The NBA lockout for the uninitiated

Editor’s Note: Ryan Weisert is a guest writer for ValleyoftheSuns.

On Friday, the NBA announced the cancellation of all its November games. A full 82-game season is no longer a possibility. So unlike the NFL lockout, which saw the cancellation of only one preseason game and is all but forgotten after seven weeks, this NBA lockout will indeed be an indelible black mark on the league’s history. So now that the league is guaranteed to miss games and even casual fans are beginning to take notice, let’s break down the two sides’ issues and grievances in terms everyone can understand.

If you’re married, in a long-term relationship, or have been dating for more than a month, you’ve probably had a huge fight somewhere along the way. This fight may have persisted for more than one day, and though it wasn’t large enough to make you leave the relationship altogether, it may have disrupted your day-to-day interactions and put everything else in your life on hold. This type of domestic conflict perfectly describes the NBA’s current labor situation. The two sides, NBA ownership and the Players Association, are like a husband and wife who have hit a long rough patch and are trying to work it out in marital counseling.

For the purposes of this column, the NBA Players Association will play the role of the husband. The NBA owners will play the role of the wife. Like most marriages in trouble, this one has had problems brewing under the surface for a long time. The 1999 CBA merely bandaged over these problems without solving any of the underlying issues. These issues remained unaddressed as the league enjoyed prosperity over the last 13 years. But despite the 2010-11 season being one of the most successful in NBA history, the owners aka the wife finally had enough. She kicked the husband out on July 1, 2011, changed the locks, and hasn’t let him back in the house since. Now both sides are trying to test the other’s resolve. Let’s take a look at some of the issues keeping the sides apart.

Time with the Kids vs. Free Time (BRI split)

Make no mistake about it, the NBA players aka the husband are the breadwinners in this relationship. They work hard, have limited job security, and generate ridiculous amounts of revenue. Their contention is that because they work so hard, they should have more time to themselves (a bigger piece of Basketball Related Income). The wife’s contention is that this is a marriage, and in a marriage everything gets split down the middle. Meaning, that no matter how hard the husband works, he still has to put in his fair share of time with the kids (give the owners 50 percent of the pie).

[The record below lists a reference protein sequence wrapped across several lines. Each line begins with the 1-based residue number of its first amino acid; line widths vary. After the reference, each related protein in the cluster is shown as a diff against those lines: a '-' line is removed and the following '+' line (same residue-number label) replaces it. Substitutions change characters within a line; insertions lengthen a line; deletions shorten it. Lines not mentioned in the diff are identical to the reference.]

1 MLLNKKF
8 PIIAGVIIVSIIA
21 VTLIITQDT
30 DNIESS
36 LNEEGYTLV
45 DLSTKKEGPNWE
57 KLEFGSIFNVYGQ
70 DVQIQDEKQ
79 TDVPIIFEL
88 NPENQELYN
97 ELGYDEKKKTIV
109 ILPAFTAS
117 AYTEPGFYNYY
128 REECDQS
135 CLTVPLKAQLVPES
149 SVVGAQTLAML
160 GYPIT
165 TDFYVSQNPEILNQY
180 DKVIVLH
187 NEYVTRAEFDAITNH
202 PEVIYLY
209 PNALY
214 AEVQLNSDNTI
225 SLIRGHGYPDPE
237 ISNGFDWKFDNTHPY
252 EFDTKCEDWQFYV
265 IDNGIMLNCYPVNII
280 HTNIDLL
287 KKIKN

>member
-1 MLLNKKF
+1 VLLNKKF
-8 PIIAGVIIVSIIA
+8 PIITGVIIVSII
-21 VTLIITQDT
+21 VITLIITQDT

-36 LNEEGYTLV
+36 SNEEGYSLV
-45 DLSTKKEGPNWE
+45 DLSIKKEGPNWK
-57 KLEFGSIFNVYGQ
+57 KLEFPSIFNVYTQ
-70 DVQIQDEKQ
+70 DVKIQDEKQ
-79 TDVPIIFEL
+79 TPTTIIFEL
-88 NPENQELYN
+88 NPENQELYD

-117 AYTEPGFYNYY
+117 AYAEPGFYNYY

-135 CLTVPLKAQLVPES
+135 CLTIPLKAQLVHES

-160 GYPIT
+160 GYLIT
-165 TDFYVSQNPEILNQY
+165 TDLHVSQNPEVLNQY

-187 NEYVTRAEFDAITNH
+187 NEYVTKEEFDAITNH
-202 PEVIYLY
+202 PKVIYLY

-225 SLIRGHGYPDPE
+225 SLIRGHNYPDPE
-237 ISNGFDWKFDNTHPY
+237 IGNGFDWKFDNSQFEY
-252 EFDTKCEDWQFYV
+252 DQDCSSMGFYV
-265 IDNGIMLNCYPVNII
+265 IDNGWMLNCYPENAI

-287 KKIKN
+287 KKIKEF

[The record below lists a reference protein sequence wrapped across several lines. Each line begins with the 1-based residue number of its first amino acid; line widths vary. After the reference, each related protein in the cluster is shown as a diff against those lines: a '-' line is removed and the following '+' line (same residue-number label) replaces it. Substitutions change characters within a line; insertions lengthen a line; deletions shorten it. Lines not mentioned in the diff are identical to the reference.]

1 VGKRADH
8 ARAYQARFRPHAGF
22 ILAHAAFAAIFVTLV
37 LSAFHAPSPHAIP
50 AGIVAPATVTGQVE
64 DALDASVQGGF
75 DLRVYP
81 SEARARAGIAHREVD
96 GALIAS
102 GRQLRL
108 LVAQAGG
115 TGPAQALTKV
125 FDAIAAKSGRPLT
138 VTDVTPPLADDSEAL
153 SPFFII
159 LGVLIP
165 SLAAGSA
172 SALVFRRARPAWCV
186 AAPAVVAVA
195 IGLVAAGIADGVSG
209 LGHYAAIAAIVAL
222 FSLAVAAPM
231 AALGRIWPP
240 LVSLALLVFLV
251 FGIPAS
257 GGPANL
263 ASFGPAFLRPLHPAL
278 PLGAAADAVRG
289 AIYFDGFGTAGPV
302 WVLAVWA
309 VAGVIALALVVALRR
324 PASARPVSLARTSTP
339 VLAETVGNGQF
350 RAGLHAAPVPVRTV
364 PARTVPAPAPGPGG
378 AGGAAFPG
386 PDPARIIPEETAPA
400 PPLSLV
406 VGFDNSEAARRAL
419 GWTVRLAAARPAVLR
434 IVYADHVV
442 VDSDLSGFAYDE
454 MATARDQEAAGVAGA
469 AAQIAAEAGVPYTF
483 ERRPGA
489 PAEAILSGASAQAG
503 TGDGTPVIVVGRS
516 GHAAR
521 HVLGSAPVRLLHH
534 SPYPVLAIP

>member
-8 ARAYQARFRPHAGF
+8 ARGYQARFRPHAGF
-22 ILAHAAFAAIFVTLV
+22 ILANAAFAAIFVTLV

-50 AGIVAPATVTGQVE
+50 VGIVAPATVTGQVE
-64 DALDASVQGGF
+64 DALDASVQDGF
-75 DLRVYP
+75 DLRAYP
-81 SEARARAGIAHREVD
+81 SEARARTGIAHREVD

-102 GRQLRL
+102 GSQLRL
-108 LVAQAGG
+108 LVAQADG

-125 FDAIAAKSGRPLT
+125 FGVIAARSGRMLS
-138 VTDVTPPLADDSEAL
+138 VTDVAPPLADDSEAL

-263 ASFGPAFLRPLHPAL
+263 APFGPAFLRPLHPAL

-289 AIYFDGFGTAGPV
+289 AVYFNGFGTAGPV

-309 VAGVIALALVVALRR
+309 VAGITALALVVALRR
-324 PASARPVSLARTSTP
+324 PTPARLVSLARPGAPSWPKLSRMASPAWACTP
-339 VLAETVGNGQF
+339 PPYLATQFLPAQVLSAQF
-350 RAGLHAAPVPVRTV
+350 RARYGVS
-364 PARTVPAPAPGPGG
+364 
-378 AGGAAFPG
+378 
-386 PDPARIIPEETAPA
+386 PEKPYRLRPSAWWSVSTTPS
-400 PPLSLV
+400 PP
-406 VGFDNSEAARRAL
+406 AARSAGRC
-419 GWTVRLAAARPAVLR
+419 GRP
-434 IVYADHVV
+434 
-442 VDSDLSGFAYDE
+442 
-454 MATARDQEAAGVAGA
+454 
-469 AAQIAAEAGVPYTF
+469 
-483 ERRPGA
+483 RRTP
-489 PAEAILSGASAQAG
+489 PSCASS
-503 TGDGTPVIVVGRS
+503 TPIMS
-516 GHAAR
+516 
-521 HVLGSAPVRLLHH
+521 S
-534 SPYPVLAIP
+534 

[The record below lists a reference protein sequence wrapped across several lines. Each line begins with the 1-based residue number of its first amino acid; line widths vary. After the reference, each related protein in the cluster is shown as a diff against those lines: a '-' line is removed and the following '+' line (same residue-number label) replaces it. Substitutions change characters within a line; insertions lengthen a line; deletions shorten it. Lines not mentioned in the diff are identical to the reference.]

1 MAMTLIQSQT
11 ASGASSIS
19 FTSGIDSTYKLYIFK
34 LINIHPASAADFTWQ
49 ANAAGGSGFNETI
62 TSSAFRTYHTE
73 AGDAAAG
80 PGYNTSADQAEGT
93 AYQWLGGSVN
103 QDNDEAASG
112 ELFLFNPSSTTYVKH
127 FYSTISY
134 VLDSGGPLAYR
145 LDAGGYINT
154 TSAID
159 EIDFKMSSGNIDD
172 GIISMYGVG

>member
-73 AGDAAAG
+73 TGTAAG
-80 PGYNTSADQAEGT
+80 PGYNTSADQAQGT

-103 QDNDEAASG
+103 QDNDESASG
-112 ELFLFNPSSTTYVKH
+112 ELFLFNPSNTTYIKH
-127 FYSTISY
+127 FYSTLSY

Shopping Trips and Expensive Taste (Revenue Sharing and Amortization)

Like so many couples, money is a huge stress on the marriage. The husband contends that much of the financial trouble the couple finds themselves in is due to the wife’s exorbitant spending habits. She went into huge credit card debt for her wedding dress and their extravagant wedding (borrowed to buy the team in the first place). Now the finance charges and monthly payments are crippling them financially (causing the league to lose $300-plus million). The husband maintains that if she would simply spend her money more wisely across all the areas of the family budget (revenue sharing) then they wouldn’t have to constantly worry about money and there would be less stress in the marriage overall.

Sex (Contract Length and Guarantees)

The wife’s first move was to withhold sex completely and make no guarantees on it moving forward (non-guaranteed contracts). At this, the husband stormed out of the counselor’s office refusing to return until she rescinded her statement. Afterward, the wife tried to use the fact that she was willing to have sex with her husband as proof she was willing to soften her demands and negotiate. The husband was flabbergasted at this insinuation because, in his mind, restoring something he previously had is not a concession at all. The husband is looking for a guarantee on the number of times per week the couple has sex. The wife wants that number to be low, the husband wants it high. This isn’t rocket science.

Indiscretion Forgiveness (Contract Amnesty)

The wife has a history of infidelity (bad contracts Rashard Lewis, Gilbert Arenas, etc.). She wants forgiveness for at least one of these as a part of the reconciliation. The husband understands that however distasteful he finds this, it may be the right thing to do to make progress.

Seeing Other People (Playing Overseas)

The husband has attempted to make his wife jealous by going out on the town with other women (playing for other teams in Europe.) His dates have really failed to affect his wife in any meaningful way. She’s smoking hot, a great mother, and comes from family money. She is the best possible option, and when things were good with her, it was the happiest he’s ever been. But the recent turn for the worst in their relationship has him looking long and hard at making a clean split and committing to someone else (half the Denver Nuggets playing in China). The wife knows she’s the best thing going and seems unfazed by the husband’s playing the field.

In the end, both sides know that without reconciliation, this marriage is over. Though they have seemed content to push things to the brink, in their heart of hearts, neither side wants a long-term separation (missed season) or divorce. They both know they would be happier together than they ever could be apart. As in all relationships, both sides will have to give a little and meet the other person at their greatest need if there is any hope of reconciliation.

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